• OLUWAFEMI OMONIYI OGUNTIBEJU Department of Biomedical Sciences, Phytomedicine and Phytochemistry Group, Oxidative Stress Research Centre, Faculty of Health and Wellness Sciences, Cape Peninsula University of Technology, Bellville 7535, South Africa.


The medicinal and economic values of medicinal plants remain vital to the well-being, growth, and development of humans, especially those living in developing countries. It has been shown that due to the availability, less side effects, general acceptance by local people, medicinal plants contribute significantly to improving health-care delivery system by supplying important pharmaceutical and pharmacological ingredients that are affordable to the teaming majority of people. It is estimated that 30% of pharmaceutical products that are sold globally is rich in compounds derived from plant materials. It is also of interest to report that over 80% of the people in developing countries, mostly in Asia and Africa depend heavily on plant products in the treatment and management of various disease conditions. The interest in demand and utilization of medicinal plants has also increased significantly due to the high cost of orthodox medications, lack of good transportation, lack of storage facilities, inadequate availability of health professionals, and lack of the will and political power to provide basic health needs for the citizens of these developing countries. Musa paradisiaca is one of such medicinal plants believed to have multi-faceted health benefits and its health benefits extend to different countries of the world. It is a stable crop found in Asia, Africa, and Central and South America commonly consumed as energy-yielding food but with many medicinal values as well. It is used in the treatment and management of diabetes mellitus, inflammation, parasitic infection, microbial infections, renal, and liver dysfunction. This manuscript focuses on the antidiabetic, antioxidant, anti-inflammatory, antimicrobial, anti-helminthic, and nutritional values of M. paradisiaca.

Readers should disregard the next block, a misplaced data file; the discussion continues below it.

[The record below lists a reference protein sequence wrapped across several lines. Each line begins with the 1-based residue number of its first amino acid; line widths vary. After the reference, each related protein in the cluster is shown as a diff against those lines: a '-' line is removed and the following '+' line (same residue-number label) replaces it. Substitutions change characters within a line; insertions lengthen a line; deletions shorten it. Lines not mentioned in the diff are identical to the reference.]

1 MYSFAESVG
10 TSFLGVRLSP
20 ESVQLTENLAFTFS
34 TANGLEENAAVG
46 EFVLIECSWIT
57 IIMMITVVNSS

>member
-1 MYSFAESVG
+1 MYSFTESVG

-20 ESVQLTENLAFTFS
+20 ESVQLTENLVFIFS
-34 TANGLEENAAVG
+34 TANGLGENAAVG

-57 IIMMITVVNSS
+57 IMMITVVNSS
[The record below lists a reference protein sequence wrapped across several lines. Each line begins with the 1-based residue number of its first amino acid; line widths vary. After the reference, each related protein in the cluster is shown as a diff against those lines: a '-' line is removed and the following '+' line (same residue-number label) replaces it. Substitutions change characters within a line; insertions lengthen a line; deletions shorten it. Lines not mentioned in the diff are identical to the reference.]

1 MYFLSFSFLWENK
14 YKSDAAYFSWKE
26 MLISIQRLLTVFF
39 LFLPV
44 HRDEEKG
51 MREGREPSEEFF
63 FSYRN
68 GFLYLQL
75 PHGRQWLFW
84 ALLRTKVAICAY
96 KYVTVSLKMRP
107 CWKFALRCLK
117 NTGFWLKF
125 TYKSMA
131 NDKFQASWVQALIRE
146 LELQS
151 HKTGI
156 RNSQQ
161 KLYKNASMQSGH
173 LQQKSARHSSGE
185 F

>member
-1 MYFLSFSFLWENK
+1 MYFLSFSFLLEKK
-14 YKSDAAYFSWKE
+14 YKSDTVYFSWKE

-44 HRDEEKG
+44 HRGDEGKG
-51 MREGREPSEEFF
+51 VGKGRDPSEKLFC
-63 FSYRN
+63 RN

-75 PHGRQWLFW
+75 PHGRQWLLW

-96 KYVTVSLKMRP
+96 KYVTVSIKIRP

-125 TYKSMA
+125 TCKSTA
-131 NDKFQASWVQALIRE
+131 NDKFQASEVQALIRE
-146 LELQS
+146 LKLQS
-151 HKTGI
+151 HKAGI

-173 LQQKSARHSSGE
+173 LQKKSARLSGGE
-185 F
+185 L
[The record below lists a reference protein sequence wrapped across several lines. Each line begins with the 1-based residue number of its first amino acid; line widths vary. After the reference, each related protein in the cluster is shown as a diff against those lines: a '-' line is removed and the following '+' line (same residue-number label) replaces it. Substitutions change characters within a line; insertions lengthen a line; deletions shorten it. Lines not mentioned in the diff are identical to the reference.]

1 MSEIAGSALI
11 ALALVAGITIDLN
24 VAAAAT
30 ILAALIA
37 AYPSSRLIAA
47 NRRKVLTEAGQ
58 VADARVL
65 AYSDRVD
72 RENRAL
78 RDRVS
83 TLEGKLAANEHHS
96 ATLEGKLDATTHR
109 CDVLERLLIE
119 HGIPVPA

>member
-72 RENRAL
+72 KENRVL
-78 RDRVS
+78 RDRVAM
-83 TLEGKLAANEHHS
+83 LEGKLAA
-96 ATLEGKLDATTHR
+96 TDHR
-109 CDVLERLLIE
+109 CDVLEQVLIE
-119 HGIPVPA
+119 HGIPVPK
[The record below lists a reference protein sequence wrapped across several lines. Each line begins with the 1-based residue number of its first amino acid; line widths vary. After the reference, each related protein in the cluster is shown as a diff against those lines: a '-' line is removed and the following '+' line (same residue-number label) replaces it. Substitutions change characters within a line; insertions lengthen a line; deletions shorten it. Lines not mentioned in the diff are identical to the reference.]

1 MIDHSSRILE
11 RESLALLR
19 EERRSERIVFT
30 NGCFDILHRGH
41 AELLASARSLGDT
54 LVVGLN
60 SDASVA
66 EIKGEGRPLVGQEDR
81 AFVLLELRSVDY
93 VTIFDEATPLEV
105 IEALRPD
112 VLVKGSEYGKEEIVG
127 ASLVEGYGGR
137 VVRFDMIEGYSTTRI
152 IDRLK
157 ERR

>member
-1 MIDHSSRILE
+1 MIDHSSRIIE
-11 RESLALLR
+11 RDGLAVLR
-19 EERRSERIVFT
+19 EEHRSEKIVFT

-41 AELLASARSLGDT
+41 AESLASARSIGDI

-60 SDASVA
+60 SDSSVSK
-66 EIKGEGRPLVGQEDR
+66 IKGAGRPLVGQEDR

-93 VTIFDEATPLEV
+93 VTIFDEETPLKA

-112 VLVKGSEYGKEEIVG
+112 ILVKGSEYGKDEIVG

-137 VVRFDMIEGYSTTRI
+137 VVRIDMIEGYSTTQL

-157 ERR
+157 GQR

Keywords: Diabetes mellitus, Inflammation, Microbial infection, Parasitic infection, Management, Diseases, Nutrition


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How to Cite
OLUWAFEMI OMONIYI OGUNTIBEJU. “ANTIDIABETIC, ANTI-INFLAMMATORY, ANTIBACTERIAL, ANTI-HELMINTHIC, ANTIOXIDANT AND NUTRITIONAL POTENTIAL OF MUSA PARADISIACA”. Asian Journal of Pharmaceutical and Clinical Research, Vol. 12, no. 10, July 2019, pp. 9-13, doi:10.22159/ajpcr.2019.v12i10.34239.
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